IDL's syntax is not as clean as matlab's. This is partially due to the fact that IDL was originally coded in FORTRAN and developed by people who used FORTRAN. If you know FORTRAN, you'll recognize the tell-tale signs of crustiness in IDL.

IDL has two kinds of predefined subprogram entities: functions and procedures. In general, functions take some arguments and return a value (which can be any valid IDL object). Functions do not typically modify their arguments. IDL procedures do not return a value and they often modify their arguments (just like FORTRAN).

The "xxxARR" and "yyyINDGEN" functions that we met eariler are examples of IDL functions. One example of an IDL procedure is PRINT. It is used as follows:

  IDL> print, 3.14159
  IDL> print, findgen(3,2)
      0.00000      1.00000      2.00000
      3.00000      4.00000      5.00000
To summarize, functions take their arguments in parentheses and return a useful value. Procedures take their arguments as a comma separated list and do not return a value. There is a comma between the procedure name and the first argument.

IDL does not directly provide the matlab low:delta:high syntax. To do something like x = -2:.2:2, use this:

  x = 0.2*findgen(21) - 2

Many IDL procedures and functions also take optional keywords. For example, you can set the title of a plot like so:

  IDL> plot, x, sin(x), title='Sine Function'
Some keywords are boolean. Rather than using "keyword=1", you can use the shorthand "/keyword":
  IDL> plot, rdata, thetadata, /polar

Arrays and Array Operations

Building IDL arrays "by hand" is easy: you simply use square brackets:
  IDL> a = [1, 2, 3]
  IDL> print, a
         1       2       3
  IDL> b = [[1, 2], [3, 4]]
  IDL> print, cond(b)
  % Compiled module: NORM.
This example illustrates two things: first, it illustrates how to get the condition number of a matrix using the COND function. Second, it illustrates the fact that many builtin IDL routines are written in the IDL language and are loaded on demand -- in this case, the NORM routine was automagically loaded from an external file.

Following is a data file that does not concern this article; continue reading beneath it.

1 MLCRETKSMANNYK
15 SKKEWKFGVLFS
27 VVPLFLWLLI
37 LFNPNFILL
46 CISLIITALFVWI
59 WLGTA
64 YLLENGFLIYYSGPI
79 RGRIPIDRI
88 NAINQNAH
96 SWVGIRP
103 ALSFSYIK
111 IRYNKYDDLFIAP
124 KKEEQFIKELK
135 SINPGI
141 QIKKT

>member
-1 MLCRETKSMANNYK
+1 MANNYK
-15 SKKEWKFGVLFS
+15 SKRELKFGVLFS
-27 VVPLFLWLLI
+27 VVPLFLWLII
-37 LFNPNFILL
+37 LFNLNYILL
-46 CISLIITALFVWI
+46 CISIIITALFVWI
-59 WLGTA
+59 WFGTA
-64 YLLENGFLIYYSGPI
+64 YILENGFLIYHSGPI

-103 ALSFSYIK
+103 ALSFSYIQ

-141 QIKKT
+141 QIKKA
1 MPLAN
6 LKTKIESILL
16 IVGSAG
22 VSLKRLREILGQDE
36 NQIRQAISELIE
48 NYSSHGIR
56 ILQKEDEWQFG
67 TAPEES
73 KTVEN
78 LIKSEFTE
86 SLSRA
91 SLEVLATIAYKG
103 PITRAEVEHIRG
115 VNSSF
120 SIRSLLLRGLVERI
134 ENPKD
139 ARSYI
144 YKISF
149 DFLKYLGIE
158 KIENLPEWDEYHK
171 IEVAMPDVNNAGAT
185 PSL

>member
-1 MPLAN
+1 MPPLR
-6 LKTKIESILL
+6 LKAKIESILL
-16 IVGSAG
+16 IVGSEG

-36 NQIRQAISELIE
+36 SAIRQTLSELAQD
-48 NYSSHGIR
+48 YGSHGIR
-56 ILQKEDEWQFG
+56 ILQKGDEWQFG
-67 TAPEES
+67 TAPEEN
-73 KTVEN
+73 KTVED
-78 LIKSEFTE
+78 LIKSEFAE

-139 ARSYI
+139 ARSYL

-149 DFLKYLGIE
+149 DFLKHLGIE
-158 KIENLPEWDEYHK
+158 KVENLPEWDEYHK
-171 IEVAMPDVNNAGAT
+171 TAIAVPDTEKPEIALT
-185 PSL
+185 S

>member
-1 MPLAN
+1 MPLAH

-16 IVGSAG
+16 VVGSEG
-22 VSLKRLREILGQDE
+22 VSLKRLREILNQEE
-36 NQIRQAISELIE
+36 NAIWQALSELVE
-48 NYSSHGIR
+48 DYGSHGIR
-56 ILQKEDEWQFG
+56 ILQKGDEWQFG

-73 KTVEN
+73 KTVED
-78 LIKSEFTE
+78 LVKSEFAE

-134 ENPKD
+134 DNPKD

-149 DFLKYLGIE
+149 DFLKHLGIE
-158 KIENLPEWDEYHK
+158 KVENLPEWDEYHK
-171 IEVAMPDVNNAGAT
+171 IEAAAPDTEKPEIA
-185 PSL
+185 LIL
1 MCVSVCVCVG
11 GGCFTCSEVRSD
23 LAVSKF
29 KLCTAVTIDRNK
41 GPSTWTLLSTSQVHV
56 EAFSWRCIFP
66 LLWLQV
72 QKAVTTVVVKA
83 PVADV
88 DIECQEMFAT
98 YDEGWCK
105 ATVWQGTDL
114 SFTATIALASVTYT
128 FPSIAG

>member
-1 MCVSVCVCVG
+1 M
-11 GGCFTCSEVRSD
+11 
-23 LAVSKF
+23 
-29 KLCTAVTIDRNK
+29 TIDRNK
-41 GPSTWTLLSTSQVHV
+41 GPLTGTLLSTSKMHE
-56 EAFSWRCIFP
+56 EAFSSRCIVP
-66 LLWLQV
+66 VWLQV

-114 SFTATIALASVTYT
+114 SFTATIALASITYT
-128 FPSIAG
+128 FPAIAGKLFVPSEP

Array operations are handled in a natural way:

  IDL> a = [1,2,3]
  IDL> print, a + 1
         2       3       4
  IDL> print, a ^ 2
         1       4       9
  IDL> print, exp(a)
        2.71828      7.38906      20.0855

Matrix-matrix and matrix-vector multiplication are performed with the special "##" operator:

  IDL> a = [[1, 2], [3, 4]]
  IDL> x = [1, 1]
  IDL> print, a ## a
             7          10
            15          22
  IDL> print, a ## x
IDL forces you to choose how to solve linear systems (a number of methods are available). To solve Ax=[3,7], you'd do something like:
  IDL> b = [3, 7]
  IDL> ludc, a, perm
  IDL> print, lusol(a, perm, b)
        1.00000      1.00000
The perm argument is filled in by the LUDC procedure -- it contains the permutation matrix used for pivoting during the LU decomposition. This information is used during the back-substitution that occurs in LUSOL.

IDL can also perform singular value decompositions, Cholesky decompositions, Gauss-Seidel iterations, and solve triangular systems (using the highly optimized algorithm that is available for this case).

IDL uses routines derived from Numerical Recipes for many of its linear algebra operations. The routines that are used to compute eigenvalues and eigenvectors fall into this category.

The bad thing about IDL's linear algebra is that you cannot simply use A\b to solve "Ax = b". The good thing about it is that you have complete control over the algorithms used in the numerical solution -- because you have to specify precisely what you want to do.

Like matlab, IDL provides a syntax for slicing arrays:

Vector[i]ith element of vector
Array[i,j]Element at ith column and jth row
Vector[i:j]Elements i through j
Vector[i:*]Elements i through end of vector
Array[i,*]ith column of array
Array[i:j,m:n]Subarray consisting of columns i through j and rows m through n
Array[Array2]Convert Array2 to integer and interpret the result as a list of indices into Array
(Array_Expression)[i]ith element of expression

Multidimensional IDL arrays can be accessed in two ways. First, you can subscript them by using a list of dimensions (just like you'd think). You can also access them as "flat" one dimensional arrays, where the order of elements is row-major. This is extremely useful in conjuntion with IDL's WHERE function:

  IDL> a = [[1, -1], [4, -3]]
  IDL> print,a[0],a[1],a[2],a[3]
         1      -1       4      -3
  IDL> indices = where(a lt 0)
  IDL> print, indices
             1           3
  IDL> print, a[indices]
        -1      -3
  IDL> a[indices] = 0
  IDL> print, a
         1       0
         4       0